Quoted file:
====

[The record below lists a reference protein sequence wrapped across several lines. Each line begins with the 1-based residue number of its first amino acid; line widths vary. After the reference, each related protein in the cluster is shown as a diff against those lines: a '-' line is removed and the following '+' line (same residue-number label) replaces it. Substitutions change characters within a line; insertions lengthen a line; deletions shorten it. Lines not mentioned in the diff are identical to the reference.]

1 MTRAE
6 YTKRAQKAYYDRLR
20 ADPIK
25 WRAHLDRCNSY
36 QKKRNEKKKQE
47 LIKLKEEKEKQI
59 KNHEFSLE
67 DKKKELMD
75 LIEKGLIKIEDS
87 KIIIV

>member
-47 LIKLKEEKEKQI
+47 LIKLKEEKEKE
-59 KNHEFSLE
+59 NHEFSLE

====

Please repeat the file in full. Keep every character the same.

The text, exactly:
[The record below lists a reference protein sequence wrapped across several lines. Each line begins with the 1-based residue number of its first amino acid; line widths vary. After the reference, each related protein in the cluster is shown as a diff against those lines: a '-' line is removed and the following '+' line (same residue-number label) replaces it. Substitutions change characters within a line; insertions lengthen a line; deletions shorten it. Lines not mentioned in the diff are identical to the reference.]

1 MTRAE
6 YTKRAQKAYYDRLR
20 ADPIK
25 WRAHLDRCNSY
36 QKKRNEKKKQE
47 LIKLKEEKEKQI
59 KNHEFSLE
67 DKKKELMD
75 LIEKGLIKIEDS
87 KIIIV

>member
-47 LIKLKEEKEKQI
+47 LIKLKEEKEKE
-59 KNHEFSLE
+59 NHEFSLE